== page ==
The Australian reports Labor’s two-party lead in Newspoll is unchanged at 51-49, but Malcolm Turnbull has enjoyed a big hike on preferred prime minister, his lead out from 38-35 to 46-32. Both major parties are up a point on the primary vote, the Coalition to 39%, Labor to 38%, while the Greens are steady on 9% and One Nation are down one to 6%. Malcolm Turnbull is up three on approval to 39% and down three on disapproval to 50%; Bill Shorten is down one on 33% and up one to 55%. The poll was conducted Thursday to Sunday from a sample of 1728.
By contrast, an Ipsos poll for the Fairfax papers has Labor’s lead out from 52-48 a month ago to 54-46, which partly reflects the fact that Ipsos is sticking with a straight application of 2016 election preferences. A separate result based on respondent-allocated preferences has it at 53-47, out from 50-50 last time. The primary votes are Coalition 36% (steady), Labor 37% (up three), the Greens 11% (down one) and One Nation 5% (down three). Malcolm Turnbull is up four on approval to 51% and down four on disapproval to 39%, Bill Shorten is up one to 39% and down two to 51%, and Turnbull leads 52-32 as preferred prime minister, little changed from 52-31 last time.
Both polls also feature results on budget response, which produce the strongest results for impact on personal finances of any budget since the extravaganzas of 2007 and 2008. Newspoll found 29% saying it would make them better off and 27% worse off, which is the first net positive result since 2007, albeit that this was aided by an eight point spike in the “uncommitted” result. The respective numbers from Ipsos were 38%, the highest since 2006, and 25%. However, 57% of Ipsos respondents said they would prefer the money from the tax cuts instead go to pay off government debt, compared with 37% who favoured the cuts.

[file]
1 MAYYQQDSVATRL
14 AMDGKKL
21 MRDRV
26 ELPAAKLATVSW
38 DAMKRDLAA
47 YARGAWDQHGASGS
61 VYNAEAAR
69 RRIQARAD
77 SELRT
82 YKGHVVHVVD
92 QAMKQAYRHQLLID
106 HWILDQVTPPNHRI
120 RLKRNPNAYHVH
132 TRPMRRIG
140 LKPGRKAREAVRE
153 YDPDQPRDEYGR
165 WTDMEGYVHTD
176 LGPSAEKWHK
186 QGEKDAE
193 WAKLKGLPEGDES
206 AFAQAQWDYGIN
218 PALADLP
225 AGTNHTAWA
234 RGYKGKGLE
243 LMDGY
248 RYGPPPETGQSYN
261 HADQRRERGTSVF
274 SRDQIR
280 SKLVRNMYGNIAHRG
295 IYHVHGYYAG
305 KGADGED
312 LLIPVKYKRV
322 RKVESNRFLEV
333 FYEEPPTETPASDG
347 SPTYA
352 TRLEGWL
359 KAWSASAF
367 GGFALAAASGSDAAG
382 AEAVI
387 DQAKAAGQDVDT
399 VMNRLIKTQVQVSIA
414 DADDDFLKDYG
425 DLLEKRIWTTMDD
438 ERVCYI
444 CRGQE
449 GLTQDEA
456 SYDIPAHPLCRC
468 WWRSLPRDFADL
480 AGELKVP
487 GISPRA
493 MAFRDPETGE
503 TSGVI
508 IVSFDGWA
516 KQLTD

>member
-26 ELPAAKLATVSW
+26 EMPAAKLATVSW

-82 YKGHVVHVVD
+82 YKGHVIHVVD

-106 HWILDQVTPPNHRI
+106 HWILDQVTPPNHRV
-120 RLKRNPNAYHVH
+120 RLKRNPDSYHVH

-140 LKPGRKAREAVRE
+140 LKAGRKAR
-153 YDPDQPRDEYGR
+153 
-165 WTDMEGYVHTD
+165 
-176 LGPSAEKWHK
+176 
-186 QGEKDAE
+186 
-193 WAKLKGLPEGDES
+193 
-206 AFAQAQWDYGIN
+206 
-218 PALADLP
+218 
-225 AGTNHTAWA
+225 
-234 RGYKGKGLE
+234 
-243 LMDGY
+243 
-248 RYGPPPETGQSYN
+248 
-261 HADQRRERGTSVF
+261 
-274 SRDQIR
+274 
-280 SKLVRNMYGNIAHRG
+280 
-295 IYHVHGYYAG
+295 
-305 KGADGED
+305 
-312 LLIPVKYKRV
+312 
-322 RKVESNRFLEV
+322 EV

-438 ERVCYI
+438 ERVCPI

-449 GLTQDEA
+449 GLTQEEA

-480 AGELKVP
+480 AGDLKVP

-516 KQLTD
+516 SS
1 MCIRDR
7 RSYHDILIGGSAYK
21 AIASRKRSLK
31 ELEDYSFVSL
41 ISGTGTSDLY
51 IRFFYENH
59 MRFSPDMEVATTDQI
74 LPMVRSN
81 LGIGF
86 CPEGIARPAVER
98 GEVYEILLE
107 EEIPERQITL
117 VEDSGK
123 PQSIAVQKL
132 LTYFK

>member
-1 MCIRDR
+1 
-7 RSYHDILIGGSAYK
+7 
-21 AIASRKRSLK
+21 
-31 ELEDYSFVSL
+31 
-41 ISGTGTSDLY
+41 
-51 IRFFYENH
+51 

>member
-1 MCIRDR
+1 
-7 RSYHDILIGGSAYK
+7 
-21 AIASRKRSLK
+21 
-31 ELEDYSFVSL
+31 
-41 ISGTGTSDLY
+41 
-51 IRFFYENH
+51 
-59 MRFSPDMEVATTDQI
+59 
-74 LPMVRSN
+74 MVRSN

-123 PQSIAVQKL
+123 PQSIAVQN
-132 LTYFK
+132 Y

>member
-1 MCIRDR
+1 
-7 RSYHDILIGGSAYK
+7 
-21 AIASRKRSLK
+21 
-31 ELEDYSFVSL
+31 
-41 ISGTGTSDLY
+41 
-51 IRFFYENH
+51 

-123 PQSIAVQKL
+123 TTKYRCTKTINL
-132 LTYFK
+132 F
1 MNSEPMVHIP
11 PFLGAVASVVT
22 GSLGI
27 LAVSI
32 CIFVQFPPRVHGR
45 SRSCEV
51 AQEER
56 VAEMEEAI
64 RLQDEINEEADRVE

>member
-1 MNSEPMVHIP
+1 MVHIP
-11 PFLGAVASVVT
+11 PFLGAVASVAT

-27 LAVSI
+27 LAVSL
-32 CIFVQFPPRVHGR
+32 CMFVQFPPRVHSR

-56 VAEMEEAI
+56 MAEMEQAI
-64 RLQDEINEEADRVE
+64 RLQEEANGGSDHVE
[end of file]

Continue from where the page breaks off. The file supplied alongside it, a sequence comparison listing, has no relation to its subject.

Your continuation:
Newspoll also found 41% rating the budget good, up five on last year, and 26% bad, down one; but Labor did better than last year on the question of whether they could have done better, with 37% for yes (up four) and 44% for no (down three). Forty-eight per cent rated Malcolm Turnbull more capable of handling the economy compared with 31% for Bill Shorten; 38% rated Scott Morrison the better economic manager compared with 31% for Chris Bowen; and 51% said Labor should support the seven year tax-cut package, with 28% opposed.
Below are two displays putting the Newspoll results in the context of the similar polling that has been conducted after every budget of the past 30 years. The first of these plots the net personal impact result against the net economic impact, with this budget illustrated by the red dot. It shows the budget ranking fifth out of 31 budget on personal impact, with the top four having run in succession from 2004 to 2007. However, the result for economic impact is only slightly above average, at plus 15% compared with plus 10.9%. The red dot’s position below the trendline confirms that this was a budget whose benefits were seen as relatively favouring personal rather than broader economic impact.
The second chart records the net result for the “would the opposition have done better” question (Coalition governments in blue, Labor in red), on which the latest budget equals the horror 2014 budget as the best result ever recorded by Labor. The Coalition tends to do better on this question, and on budget response questions more generally, but even it only managed a net positive result after the other conspicuously poorly received budget within the Newspoll time frame, namely that brought down by John Dawkins after Labor’s unexpected 1993 election victory.